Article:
And the San Joaquin Valley has a cure for flood threats at this time of year – agriculture. Millions of farmland acres wait for irrigation water. Dam tenders soon will funnel billions of gallons of snowmelt to farm fields.
The snowpack this year ranks as the fourth largest in the last half century. If the melt had peaked last month when irrigation demand was low, there might have been big flood damage, water managers say. But not now.
"The slower warm-up is definitely to our advantage," said Kevin Richardson, Army Corps of Engineers water manager for Pine Flat Reservoir. "The demand for water is going up at this time of year."
The mountains east of Glacier Point in Yosemite National Park are still full of snow as seen on Wednesday, June 8.
Water managers have released water to lower the levels of the two biggest reservoirs east of Fresno. Pine Flat on the Kings River is less than three-quarters full. The smaller Millerton Lake on the San Joaquin is only about half full.
Like chessmasters, water managers are making moves to stay ahead of nature. In the coming weeks, they will balance the inflow of snow runoff and outflow for irrigation demand. The idea is to cover all the farm needs and end the irrigation season with a full reservoir.
More than 900,000 acre-feet of snowmelt already has come down the San Joaquin River in April and May, said Michael Jackson, area manager of the U.S. Bureau of Reclamation, owner and operator of Friant Dam.
An acre-foot is about 326,000 gallons of water – a 12- to 18-month supply for an average Valley family.
Hydrologists estimate more than 1 million acre-feet of water is still on ice, waiting to melt into the San Joaquin over the next two months.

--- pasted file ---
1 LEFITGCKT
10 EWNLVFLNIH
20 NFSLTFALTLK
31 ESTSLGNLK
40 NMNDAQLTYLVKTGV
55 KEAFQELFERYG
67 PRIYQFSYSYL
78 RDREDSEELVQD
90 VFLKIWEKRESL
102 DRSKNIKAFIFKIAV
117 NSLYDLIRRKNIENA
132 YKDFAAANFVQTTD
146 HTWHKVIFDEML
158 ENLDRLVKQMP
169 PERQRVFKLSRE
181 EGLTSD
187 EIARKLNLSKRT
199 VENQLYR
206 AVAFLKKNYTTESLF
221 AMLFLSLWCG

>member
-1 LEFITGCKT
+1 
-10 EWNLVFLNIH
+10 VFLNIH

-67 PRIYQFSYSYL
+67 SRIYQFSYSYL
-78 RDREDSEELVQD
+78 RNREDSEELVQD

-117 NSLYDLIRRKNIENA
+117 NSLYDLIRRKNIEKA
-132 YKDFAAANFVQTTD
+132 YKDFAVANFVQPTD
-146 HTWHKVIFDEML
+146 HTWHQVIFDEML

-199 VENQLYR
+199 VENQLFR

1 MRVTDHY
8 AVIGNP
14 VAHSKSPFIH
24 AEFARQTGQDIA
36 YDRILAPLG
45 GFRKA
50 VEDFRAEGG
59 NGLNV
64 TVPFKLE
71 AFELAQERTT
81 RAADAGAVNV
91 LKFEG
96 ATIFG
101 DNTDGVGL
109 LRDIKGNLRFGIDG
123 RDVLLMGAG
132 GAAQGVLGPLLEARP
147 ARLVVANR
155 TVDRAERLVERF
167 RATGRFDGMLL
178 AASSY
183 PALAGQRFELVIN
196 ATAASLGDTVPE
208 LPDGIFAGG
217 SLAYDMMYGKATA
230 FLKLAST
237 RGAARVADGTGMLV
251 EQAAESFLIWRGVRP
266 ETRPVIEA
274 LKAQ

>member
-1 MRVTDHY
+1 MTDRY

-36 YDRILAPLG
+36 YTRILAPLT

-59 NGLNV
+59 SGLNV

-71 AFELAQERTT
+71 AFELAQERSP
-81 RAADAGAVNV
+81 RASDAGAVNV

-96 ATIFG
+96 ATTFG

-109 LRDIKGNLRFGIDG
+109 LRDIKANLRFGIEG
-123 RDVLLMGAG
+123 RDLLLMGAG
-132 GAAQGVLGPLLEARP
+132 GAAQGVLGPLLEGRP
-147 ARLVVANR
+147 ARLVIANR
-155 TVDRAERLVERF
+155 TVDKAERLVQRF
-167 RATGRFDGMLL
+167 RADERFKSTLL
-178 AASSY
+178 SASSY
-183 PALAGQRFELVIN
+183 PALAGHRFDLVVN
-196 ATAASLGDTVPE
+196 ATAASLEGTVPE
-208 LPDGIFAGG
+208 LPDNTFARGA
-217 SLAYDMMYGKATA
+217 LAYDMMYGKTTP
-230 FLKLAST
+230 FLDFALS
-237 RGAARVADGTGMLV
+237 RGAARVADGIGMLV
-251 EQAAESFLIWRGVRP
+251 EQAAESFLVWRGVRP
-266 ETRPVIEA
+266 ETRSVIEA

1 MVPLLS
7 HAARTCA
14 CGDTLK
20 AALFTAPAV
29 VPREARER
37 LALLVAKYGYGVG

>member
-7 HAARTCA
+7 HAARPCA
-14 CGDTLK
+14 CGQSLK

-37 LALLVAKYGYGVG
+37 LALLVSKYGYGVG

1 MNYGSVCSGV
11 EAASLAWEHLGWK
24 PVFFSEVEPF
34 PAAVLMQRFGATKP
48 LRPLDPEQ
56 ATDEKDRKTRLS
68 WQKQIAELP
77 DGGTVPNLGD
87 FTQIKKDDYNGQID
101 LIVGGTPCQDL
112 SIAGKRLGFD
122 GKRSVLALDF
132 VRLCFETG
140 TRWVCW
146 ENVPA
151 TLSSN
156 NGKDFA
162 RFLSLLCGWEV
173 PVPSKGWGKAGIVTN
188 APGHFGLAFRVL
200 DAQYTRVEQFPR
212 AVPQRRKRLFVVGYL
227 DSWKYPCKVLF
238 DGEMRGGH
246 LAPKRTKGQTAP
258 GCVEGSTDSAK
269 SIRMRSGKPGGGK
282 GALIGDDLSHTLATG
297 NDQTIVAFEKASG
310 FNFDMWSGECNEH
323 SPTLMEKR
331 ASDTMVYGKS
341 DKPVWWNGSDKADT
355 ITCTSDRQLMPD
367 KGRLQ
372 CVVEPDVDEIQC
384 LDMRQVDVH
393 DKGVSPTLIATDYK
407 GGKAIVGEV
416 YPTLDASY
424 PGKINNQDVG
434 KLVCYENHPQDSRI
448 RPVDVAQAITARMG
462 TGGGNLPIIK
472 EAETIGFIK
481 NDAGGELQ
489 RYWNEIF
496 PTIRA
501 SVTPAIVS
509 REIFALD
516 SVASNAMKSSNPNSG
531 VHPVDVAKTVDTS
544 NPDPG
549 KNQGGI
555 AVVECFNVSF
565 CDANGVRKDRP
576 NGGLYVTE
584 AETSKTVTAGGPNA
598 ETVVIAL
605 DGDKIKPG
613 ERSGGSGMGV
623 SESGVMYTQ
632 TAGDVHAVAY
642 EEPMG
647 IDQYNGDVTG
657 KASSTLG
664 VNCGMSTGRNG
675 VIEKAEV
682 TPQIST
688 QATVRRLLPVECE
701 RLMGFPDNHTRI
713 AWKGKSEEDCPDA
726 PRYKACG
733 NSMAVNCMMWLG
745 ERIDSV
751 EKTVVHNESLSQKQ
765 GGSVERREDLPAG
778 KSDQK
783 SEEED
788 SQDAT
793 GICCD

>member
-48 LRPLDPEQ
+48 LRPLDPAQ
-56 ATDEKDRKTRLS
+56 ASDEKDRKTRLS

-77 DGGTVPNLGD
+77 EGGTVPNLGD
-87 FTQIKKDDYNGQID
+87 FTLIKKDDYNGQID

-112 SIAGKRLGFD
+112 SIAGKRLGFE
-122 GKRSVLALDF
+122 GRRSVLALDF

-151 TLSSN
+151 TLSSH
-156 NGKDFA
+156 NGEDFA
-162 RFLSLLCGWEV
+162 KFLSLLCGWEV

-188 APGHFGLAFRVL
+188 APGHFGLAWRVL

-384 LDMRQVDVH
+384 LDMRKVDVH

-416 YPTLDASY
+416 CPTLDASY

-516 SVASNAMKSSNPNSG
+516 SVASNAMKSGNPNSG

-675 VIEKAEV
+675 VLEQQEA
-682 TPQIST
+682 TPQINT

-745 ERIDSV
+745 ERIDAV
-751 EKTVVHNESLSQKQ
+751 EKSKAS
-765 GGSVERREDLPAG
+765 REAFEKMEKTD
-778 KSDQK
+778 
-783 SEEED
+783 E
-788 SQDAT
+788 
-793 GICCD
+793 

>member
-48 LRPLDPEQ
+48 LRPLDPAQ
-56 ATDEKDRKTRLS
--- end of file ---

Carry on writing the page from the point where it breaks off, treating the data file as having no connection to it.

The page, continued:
Along the east side of the Valley, 15,000 growers are expected to buy more than 1 million acre-feet of water this year, according to the bureau. A similar scenario will be played out among growers buying water from the Kings River.
"As long as we don't get something like 15 straight days of 100-degree weather right away, we shouldn't have a problem," said Jackson.
Sierra snowpacks must absorb a lot of heat to begin melting in spring, hydrologists say. Sometimes called "Sierra cement," the snow has packed down hard over time, like a vast lump of frozen ice cream, and resists melting.
The night-time temperature must remain above 32 degrees – water freezes at that temperature – for many days before the snowpack begins melting steadily, hydrologists say.
This week, the temperature was still dropping into the 20s at White Wolf, which is 8,000 feet in elevation in Yosemite National Park.
The last time widespread flooding plagued the Valley was in 2006 when Millerton Lake rose quickly during a stormy April. Officials were forced to release water from the dam, down the river and into swollen flood bypass channels.